My early origins are mid-Western.I did undergraduate work in nursing, communication, and family studies. I did graduate work in communication with a minor in family counseling. Most of my work in nursing was in hospice and palliative care, which reinforced my interest in family systems, connections and history. I moved to Arizona in 1984 for my graduate work and fell in love with our southwestern desert. I have a doctorate in psychology with a minor in family counseling and a master's degree in nursing. I taught psychology, counseling, nursing and communication courses in Arizona, Montana and East Asia (Korea and Okinawa for the US Military with the University of Maryland). I have done guest lectures in Mexico, Central and South America, Ireland and England. I have traveled to England, Scotland, Wales, Ireland, France, Germany, Poland and Austria for work and genealogy side trips. Whenever I travel, I try to pursue more 'original' sources, particularly in Great Britain.
Connecting with genealogists, adding to family, and life-long learning are important to me:
I was, perhaps 6-years-old when my interest in family history began. I still have the little piece of note paper on which my maternal grandmother wrote her parents and grandparents names, birth and death years and my maternal grandfather's parents and grandparents names, birth and death years.
In the early 1970's, I started making queries about my dad's family using paper, pen, envelopes, stamps and landlines (remember those?) to contact record's offices, and so forth in MN, NY, and VT. In 1994, I was introduced to the computer, which made searches better (fast, less costly and time-consuming, almost instant gratification) and worse (incorrect information, numerous Baldwins, no documentation).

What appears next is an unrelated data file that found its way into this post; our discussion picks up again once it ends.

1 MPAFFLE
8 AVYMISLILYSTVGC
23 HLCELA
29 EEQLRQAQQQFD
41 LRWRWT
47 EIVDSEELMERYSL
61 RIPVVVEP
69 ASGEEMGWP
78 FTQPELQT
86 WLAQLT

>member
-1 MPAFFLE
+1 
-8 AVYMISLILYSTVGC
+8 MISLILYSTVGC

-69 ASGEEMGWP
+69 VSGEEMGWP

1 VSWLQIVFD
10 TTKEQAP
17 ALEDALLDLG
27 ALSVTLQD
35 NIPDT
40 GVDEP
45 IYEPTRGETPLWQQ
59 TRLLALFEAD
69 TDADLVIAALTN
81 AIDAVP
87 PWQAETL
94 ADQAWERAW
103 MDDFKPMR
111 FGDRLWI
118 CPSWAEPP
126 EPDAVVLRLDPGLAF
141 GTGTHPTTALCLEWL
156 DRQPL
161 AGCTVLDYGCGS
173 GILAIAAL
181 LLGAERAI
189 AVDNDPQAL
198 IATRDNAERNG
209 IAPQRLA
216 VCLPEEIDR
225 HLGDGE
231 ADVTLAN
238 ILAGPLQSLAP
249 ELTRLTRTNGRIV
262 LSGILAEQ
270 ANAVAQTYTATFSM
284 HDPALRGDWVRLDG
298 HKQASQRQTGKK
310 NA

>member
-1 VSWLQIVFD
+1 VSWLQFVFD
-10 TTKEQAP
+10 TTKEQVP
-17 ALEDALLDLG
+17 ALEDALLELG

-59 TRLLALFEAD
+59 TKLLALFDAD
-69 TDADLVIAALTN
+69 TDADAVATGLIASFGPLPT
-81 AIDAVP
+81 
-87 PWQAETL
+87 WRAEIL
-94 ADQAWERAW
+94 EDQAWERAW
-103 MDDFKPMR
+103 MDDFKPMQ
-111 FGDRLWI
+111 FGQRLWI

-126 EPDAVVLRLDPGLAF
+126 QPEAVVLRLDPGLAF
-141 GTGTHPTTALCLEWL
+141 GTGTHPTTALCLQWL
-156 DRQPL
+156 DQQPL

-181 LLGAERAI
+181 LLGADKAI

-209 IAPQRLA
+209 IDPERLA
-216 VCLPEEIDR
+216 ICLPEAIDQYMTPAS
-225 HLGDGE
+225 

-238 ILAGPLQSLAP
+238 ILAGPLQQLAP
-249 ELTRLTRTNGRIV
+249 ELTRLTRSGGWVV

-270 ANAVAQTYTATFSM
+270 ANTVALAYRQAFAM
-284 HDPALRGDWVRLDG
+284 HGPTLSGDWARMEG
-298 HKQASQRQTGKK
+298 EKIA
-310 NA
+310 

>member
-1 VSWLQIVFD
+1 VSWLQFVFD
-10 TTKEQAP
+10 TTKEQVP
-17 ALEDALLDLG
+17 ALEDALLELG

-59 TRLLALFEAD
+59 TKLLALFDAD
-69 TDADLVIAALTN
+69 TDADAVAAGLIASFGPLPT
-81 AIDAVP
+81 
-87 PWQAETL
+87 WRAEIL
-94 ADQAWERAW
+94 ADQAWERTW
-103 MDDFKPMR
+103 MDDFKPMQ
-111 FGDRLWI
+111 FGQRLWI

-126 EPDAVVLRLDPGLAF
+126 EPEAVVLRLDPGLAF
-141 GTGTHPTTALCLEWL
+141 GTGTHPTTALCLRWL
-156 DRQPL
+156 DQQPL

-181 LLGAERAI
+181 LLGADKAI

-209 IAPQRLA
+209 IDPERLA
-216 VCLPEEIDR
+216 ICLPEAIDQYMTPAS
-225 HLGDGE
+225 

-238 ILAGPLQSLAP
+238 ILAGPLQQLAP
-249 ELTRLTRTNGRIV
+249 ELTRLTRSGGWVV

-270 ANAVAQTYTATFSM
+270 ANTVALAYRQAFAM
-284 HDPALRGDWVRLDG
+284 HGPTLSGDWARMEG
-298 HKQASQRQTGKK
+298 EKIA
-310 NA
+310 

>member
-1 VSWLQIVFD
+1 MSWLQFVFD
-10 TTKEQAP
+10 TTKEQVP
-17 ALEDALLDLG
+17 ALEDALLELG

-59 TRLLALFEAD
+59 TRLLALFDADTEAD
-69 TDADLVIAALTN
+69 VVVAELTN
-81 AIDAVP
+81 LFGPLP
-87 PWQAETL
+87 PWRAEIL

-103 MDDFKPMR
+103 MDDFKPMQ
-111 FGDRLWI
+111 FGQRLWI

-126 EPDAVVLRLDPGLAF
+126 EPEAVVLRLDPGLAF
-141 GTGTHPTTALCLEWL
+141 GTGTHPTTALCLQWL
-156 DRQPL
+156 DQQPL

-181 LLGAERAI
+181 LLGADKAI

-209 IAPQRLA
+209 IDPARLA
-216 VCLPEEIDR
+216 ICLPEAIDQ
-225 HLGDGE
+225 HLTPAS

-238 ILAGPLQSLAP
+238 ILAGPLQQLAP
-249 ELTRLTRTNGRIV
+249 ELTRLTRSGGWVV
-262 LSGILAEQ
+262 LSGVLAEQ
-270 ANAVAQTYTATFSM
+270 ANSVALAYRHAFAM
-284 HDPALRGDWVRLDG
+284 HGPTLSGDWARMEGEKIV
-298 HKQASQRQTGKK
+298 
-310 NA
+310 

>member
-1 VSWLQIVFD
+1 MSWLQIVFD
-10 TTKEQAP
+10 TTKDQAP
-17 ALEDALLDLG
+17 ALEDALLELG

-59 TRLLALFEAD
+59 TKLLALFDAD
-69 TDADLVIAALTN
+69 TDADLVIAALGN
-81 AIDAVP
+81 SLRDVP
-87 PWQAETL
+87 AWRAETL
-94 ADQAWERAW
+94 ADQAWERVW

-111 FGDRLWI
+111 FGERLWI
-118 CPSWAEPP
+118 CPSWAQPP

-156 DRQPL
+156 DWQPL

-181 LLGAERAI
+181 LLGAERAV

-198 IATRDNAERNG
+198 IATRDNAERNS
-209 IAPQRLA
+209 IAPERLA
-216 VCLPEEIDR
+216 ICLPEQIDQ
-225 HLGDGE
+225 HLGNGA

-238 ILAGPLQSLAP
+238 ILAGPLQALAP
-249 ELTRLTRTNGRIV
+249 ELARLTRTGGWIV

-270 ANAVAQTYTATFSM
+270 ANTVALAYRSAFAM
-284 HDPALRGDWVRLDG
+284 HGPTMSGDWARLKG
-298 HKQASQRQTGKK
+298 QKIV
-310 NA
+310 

I joined MyHeritage and Ancestry circa 2010. My brother and mother provided samples for 23andme and Ancestry. As I gathered more 'evidence' (birth, marriage, death, census records, deeds), I built trees on Ancestry and FTDNA. Cousins as avid about genealogy as I, led to a genealogy road trip to MA and VT in 2016.
I turned to FTDNA circa 2016 to have full sequence mtDNA (from myself) and Y DNA (Y67 to Y111 to Big Y700 for my brother) done through on FTDNA, and joined the 1) EIJGB England, Scotland, Wales Group, 2) European Royalty and American Patriots Group, 3) R R1b All Subclades, and 4) Baldwin, Green, Barber and Munson surname groups. These genetic genealogists located throughout the UK and the U.S. are extremely helpful in clarifying which Baldwins are linked genetically when primary and secondary resources are sometimes nebulous.
Formal education in genealogy includes the online course offered through Boston University, semester long online classes in 1) mastering genealogical proofs and 2) mastering genealogical documentation, and a semester-long course in genetic genealogy offered through the Pima County Genealogical Society. I am also a long-time member of the NEHGS.
Paternal and maternal relationships are confirmed by a GEDmatch test match between Carol Baldwin and her brother. Their MRCAs are their parents Leverett Frederick Baldwin and Carolyn May George. Estimated number of generations to MRCA = 1.2, based on sharing 2761 cM across 43 segments.
Full sequence Mitochondiral (mt)DNA for Carol Baldwin confirms maternal haplogroup as H102, FTDNA kit #N142216.
"I place the U.S. profiles I manage into the caring hands of the Wikitree Administration and ask that any English profiles, including any of my UK ancestors, first be offered to the Leadership and Members of my beloved England Project team mates."
It may be possible to confirm family relationships by comparing test results with Carol or other carriers of her ancestors' mitochondrial DNA.
Mitochondrial DNA test-takers in the direct maternal line:
Family Tree DNA mtDNA Test Full Sequence, haplogroup H102, FTDNA kit #N142216
It is likely that these autosomal DNA test-takers will share some percentage of DNA with Carol: